Thank you!
    I think the train from Beijing to Lhasa is not a high speed one. an overnight sleeper train?
    --- old post above --- --- new post below ---
    The cost of building a long bridge over the bay might be a consideration
     
    Last edited: 21 Apr 2015
  17. Clip

    Clip Established Member

    Messages:
    8,529
    Joined:
    28 Jun 2010

    It is yes but I doubt they will speak much English on it too though ;)
     
  18. TheKnightWho

    TheKnightWho Established Member

    Messages:
    3,185
    Joined:
    17 Oct 2012
    Location:
    Oxford
    Having done this trip, no they don't ;)

    With Chinese sleepers you'll find they'll take your ticket off you and give you a plastic card with your seat/bunk number on, which they'll then swap back towards the end of their journey. This is for their benefit as well as yours, so they can remind you that your stop is coming up soon. This is because they don't tend to do announcements on sleeper services due to them often stopping in the middle of the night etc. but with stops only every 30-60 minutes at the very quickest, there's plenty of time for them to get to everyone alighting at the next stop.

    I only went from Xi'an to Lhasa (still 29 hours!) but I imagine the experience was very similar to what you'll have: you'll find that you will probably get altitude sickness when the train climbs up to 5,000m or so very quickly as it approaches the Tanggula pass, but as you descend into Lhasa it will subside. I'd recommend bringing your own food for the journey, too, as the CR food can often be very expensive; a beer or two in the restaurant car is certainly quite fun though. However, there'll be loads of stands at stations selling pot noodle type foods (amongst others), and Chinese carriages will have boiling water taps at either end. Be warned that when I say boiling I mean it - don't make the typical Westerner mistake of thinking it's just a standard hot water tap and burn your fingers! Filling a thermos flask for your noodles can be very useful if you don't want to fill it straight from the tap.

    Otherwise, I'd just say sit back and enjoy the journey - it's long, but the views are absolutely stunning. If you want any other advice, just ask!
     
    Last edited: 23 Apr 2015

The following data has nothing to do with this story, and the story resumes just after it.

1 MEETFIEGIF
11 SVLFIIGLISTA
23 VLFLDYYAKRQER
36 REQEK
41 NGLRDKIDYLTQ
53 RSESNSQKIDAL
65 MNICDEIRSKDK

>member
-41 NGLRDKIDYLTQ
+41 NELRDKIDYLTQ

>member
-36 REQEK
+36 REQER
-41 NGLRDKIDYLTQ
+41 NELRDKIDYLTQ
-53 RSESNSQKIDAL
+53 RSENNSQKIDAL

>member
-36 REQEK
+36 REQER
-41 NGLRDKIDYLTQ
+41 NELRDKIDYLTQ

19. Clip

    Clip Established Member

    Messages:
    8,529
    Joined:
    28 Jun 2010
    Nice one for the info. When we finally set a date I shall ba back to ask for more info for sure!!
     
  20. TheKnightWho

    TheKnightWho Established Member

    Messages:
    3,185
    Joined:
    17 Oct 2012
    Location:
    Oxford
    No problem. The one last thing that occurs to me is that you should buy an international multiplug once you get out there - unfortunately I don't think it's possible to buy them here; you can pick one up at any market. It's a multiplug that has a few sockets that can each fit Chinese, US, UK/Hong Kong and Euro plugs through some clever trickery, with a Chinese compatible lead on the end. This means that you'll be able to plug any stuff from home in, but can also make some friends with the locals who're always desperate to charge their phones, as well as any other tourists you might encounter. With plugs few and far between compared to the number of people on the trains (think 10 plug sockets for a whole carriage) they'll love you. Some of the younger (and occasionally older) ones will jump at the chance to practise their English with you too. Note this only applies to sleeper trains, which tend to be more social anyway - on the high-speed CRH services I think you'll have a socket per pair of seats even if the lowest class.

    I believe that said multiplugs are officially banned by CR rules as the plug sockets can only cope with 150W max, but I tended to hide it under a a bag or two in my compartment. However, chargers are very low power anyway, so I think it's more to stop people using things like hair dryers although it is a blanket rule. The compartments may or may not each have their own plugs in, depending on the age of the stock, and also on whether it's hard or soft sleeper. Soft sleepers are very likely to, but hard sleepers not so much.

    (I still take those multiplugs on holiday with me, actually, just with a suitable converter on the end - they've come in very handy even on short European trips.)
     
    Last edited: 24 Apr 2015
Thread Status:
Not open for further replies.

Share This Page